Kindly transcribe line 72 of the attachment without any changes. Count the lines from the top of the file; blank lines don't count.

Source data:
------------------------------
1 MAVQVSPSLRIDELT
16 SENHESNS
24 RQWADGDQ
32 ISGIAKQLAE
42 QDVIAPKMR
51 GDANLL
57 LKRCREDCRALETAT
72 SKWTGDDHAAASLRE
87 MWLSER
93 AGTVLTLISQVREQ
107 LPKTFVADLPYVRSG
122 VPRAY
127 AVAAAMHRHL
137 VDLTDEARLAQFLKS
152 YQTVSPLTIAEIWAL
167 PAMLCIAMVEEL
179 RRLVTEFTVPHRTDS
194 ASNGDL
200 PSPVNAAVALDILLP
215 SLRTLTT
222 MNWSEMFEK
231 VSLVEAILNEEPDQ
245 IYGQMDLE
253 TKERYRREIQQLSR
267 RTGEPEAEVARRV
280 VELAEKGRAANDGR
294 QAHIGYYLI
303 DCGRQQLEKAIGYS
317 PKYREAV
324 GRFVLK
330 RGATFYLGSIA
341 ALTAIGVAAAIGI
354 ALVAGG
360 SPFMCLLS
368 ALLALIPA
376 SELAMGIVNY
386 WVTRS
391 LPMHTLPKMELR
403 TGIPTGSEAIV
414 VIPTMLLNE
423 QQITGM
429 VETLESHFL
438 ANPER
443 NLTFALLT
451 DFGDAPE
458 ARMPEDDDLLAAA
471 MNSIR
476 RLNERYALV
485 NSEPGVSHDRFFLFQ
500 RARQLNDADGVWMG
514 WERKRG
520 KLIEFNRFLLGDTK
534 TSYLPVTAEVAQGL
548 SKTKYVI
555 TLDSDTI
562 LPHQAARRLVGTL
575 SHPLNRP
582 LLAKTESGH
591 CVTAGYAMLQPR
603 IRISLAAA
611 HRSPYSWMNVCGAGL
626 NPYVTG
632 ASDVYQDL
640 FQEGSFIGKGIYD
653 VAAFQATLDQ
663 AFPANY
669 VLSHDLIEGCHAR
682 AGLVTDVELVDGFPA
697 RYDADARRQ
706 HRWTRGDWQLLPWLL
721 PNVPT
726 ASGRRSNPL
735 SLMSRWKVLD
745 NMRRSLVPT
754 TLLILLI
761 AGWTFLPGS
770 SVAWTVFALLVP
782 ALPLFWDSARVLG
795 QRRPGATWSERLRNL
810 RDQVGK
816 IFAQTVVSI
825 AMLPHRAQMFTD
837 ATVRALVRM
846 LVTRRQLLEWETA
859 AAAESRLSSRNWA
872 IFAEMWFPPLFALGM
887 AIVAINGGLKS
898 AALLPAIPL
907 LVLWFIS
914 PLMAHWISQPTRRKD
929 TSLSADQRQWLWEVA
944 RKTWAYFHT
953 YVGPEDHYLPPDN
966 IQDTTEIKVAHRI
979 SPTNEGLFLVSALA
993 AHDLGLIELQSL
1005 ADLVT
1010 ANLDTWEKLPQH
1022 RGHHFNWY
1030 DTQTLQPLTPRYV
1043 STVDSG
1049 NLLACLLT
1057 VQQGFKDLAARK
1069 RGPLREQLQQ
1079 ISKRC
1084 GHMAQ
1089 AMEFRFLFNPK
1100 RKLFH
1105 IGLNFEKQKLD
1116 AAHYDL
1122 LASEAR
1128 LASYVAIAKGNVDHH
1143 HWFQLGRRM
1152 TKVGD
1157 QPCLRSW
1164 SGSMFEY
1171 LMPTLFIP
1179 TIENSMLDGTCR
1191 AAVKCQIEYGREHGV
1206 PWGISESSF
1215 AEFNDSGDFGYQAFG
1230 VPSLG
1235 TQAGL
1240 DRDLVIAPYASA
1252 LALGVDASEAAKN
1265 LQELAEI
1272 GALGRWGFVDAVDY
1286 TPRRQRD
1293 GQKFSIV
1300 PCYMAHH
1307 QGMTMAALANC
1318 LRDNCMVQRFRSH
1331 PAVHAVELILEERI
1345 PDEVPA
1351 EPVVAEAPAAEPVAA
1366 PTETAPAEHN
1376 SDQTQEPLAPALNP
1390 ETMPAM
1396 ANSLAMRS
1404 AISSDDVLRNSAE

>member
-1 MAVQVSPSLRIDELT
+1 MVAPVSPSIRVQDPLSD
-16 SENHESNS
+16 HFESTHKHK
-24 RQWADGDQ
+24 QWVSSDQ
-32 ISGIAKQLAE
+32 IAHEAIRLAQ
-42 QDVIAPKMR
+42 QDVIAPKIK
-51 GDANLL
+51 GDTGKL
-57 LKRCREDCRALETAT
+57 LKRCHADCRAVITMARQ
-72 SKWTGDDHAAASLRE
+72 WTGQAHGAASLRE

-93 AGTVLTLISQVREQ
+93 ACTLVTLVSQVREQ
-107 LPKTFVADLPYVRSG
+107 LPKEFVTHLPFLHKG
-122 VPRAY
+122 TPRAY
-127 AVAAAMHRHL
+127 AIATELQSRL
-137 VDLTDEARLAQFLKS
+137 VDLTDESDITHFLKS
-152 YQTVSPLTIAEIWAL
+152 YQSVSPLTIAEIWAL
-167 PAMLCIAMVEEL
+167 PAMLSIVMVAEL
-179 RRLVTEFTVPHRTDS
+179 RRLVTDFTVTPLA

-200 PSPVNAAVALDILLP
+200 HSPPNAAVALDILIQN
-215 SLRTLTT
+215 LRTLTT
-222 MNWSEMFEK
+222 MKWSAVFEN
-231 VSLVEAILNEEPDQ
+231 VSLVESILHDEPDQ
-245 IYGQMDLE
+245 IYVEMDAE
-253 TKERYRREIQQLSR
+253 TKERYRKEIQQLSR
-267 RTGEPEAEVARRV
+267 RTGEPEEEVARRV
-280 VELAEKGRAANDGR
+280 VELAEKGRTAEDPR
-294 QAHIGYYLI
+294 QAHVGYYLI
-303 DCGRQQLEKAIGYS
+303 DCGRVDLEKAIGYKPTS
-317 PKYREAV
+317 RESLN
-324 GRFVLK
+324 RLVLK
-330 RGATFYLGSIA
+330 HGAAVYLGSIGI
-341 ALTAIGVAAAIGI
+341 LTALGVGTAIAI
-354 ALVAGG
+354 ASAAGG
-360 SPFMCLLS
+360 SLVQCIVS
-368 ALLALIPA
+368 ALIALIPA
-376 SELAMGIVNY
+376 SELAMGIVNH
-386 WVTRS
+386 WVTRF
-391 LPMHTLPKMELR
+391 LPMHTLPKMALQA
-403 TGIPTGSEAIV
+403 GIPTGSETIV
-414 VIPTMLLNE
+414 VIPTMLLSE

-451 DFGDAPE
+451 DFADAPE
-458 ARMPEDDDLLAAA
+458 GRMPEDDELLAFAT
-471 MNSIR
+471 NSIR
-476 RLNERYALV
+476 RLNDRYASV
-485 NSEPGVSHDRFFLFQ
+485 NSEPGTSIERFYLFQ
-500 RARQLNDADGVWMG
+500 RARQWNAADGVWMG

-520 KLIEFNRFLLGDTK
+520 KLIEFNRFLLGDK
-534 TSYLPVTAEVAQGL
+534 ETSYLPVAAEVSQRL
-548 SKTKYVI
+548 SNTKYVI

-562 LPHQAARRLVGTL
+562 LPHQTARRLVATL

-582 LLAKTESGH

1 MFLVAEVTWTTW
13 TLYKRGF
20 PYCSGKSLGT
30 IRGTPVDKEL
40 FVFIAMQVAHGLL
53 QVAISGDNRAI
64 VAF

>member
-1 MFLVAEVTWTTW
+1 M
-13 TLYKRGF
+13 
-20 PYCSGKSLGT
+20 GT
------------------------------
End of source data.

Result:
726 ASGRRSNPL